Saturday, October 19, 2019

The Last Continent


The sixth Rincewind novel of the late Terry Pratchett’s Discworld series opens with the statement that all tribal myths have a semblance of truth. Discussion arises about a supposed Lost Reading Room at Unseen University, with Old “Bogeyboy” Swallett having led an expedition to find it. Conversation also comes about the continent of EcksEcksEcksEcks, with the university professors making it a point to study the land, and ultimately finding themselves marooned on a deserted island. Rincewind also finds himself on the eponymous last continent, where he befriends a kangaroo named Scrappy, who tells him he is fated to bring “the Wet,” in other words, a massive rainstorm.

On the mentioned island, the Faculty attempts various means by which to escape, such as building a boat out of vegetation, during their solitude meeting a god who has created various things such as a cigarette tree, which he regrets. Rincewind’s Luggage in the meanwhile has its own adventures, with mention of Petunia, the Desert Princess. The Faculty eventually sets sail from the island, whilst Rincewind finds himself incarcerated, and scheduled for execution, when mistaken for stealing sheep instead of rescuing it like he insists. With the help of a message from the past criminal Tinhead Ned, the bumbling wizard plots his escape.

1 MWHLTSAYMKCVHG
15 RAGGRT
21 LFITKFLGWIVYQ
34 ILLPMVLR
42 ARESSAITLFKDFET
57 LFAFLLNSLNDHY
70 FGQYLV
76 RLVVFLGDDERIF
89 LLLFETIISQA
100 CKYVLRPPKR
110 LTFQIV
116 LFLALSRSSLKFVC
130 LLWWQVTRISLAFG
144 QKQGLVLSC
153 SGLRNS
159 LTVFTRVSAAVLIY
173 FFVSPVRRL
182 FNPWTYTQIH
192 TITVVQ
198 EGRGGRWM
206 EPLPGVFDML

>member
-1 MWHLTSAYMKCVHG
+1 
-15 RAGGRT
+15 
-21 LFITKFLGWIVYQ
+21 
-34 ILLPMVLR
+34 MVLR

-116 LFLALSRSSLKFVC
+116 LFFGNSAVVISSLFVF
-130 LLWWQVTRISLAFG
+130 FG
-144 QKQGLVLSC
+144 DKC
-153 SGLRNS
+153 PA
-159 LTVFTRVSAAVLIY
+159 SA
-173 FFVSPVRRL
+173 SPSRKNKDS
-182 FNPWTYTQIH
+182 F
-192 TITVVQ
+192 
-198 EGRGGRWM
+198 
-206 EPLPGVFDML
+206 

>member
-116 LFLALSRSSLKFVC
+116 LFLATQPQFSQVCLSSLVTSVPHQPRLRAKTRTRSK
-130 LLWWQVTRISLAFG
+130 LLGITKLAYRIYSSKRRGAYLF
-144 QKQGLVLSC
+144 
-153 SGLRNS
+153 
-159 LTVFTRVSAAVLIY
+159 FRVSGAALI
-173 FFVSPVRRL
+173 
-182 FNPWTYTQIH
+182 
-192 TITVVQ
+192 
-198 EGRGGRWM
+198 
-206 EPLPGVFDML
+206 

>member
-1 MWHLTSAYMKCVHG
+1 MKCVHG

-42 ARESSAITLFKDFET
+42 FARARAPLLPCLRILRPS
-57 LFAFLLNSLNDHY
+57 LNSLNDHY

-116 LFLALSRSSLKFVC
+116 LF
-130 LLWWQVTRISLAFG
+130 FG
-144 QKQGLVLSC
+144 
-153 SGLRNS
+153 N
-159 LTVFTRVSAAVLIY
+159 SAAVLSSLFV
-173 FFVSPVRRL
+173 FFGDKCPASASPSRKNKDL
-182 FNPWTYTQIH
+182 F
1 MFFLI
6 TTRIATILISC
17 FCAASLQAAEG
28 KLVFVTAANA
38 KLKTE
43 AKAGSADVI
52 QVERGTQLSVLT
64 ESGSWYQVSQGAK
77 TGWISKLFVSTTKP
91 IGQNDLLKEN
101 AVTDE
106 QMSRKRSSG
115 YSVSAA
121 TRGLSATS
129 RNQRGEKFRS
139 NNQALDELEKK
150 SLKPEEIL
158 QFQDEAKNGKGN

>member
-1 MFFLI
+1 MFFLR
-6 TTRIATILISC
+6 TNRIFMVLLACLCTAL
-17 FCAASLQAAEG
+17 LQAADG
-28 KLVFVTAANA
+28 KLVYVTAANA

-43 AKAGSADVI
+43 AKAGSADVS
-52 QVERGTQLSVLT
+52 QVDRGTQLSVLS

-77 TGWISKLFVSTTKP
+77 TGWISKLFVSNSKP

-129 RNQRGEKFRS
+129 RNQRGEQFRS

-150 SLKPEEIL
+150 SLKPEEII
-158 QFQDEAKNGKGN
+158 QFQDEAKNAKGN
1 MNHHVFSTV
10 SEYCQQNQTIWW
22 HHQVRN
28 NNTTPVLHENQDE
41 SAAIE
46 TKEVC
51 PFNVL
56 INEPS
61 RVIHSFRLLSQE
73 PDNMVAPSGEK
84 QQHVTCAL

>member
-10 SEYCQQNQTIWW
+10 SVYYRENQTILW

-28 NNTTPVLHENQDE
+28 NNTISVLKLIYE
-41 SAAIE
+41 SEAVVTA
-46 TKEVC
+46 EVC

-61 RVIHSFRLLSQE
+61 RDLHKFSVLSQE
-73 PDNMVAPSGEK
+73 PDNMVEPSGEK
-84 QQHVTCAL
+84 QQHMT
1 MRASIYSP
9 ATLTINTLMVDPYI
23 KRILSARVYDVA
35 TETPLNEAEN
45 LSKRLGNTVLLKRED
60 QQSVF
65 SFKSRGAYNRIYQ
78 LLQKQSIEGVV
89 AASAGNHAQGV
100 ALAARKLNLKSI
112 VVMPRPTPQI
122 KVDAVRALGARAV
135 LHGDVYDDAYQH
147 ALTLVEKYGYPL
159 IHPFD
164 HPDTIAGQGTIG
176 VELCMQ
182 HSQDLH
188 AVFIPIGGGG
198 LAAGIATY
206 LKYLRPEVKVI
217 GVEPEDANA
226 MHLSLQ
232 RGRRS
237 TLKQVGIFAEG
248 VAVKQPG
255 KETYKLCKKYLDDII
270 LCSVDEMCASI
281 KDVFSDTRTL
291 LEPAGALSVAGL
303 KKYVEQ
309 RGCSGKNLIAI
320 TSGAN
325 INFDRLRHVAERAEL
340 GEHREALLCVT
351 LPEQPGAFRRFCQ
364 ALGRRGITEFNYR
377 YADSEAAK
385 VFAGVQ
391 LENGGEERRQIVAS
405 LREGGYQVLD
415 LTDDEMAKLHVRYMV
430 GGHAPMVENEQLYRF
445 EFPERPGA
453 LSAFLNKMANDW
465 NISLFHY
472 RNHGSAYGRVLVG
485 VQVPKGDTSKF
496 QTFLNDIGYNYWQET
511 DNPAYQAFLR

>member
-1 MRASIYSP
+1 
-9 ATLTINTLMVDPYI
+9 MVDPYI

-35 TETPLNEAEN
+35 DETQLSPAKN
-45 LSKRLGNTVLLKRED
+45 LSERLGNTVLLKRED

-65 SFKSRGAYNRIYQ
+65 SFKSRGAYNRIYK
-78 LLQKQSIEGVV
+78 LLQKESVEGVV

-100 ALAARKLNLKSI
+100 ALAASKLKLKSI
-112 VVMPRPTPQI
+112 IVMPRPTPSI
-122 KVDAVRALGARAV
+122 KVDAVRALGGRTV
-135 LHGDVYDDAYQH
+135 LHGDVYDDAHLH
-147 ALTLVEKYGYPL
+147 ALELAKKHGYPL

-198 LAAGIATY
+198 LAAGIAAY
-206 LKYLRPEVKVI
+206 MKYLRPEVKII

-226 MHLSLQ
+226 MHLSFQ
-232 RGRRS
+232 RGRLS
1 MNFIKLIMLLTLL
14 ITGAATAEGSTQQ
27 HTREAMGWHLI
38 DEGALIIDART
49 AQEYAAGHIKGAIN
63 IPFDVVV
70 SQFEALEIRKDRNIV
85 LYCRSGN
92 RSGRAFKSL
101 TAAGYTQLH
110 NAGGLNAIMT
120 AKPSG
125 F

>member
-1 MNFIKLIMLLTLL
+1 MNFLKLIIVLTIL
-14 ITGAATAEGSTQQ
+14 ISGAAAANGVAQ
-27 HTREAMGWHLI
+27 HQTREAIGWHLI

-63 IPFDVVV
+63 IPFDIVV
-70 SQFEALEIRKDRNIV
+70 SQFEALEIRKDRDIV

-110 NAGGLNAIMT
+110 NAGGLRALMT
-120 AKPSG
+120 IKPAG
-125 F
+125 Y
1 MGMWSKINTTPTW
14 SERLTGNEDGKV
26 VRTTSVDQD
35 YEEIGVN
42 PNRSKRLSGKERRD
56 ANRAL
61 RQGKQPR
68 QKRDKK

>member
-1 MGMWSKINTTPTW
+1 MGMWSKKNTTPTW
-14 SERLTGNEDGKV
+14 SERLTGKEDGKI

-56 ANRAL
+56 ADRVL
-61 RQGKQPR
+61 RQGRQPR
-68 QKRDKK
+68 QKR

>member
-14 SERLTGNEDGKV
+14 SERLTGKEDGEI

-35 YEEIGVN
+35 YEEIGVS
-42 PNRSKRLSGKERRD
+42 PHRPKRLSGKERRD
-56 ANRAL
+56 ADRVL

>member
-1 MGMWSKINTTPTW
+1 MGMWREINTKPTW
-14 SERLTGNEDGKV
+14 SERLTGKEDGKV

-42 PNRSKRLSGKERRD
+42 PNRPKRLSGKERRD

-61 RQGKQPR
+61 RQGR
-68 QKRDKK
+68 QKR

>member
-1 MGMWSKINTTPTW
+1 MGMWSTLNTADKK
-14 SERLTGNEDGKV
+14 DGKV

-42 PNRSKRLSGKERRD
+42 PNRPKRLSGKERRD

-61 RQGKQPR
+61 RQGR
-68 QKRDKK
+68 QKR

A temporal anomaly causes chaos among the Faculty, Rincewind visits a city on the continent, and a woman named Neilette takes him to a fledgling university. The novel ends on a humorous note, and is overall a good parody of Australian culture, although mostly Australians will understand the various references, and the book in general has limited appeal. Regardless, it has a decent sense of humor, and one could consider Pratchett’s work to be spiritual successors as literary nonsense to Lewis Carroll’s Alice books. Those interested in a more lighthearted take on the fantasy genre will certainly get the most enjoyment out of this story.

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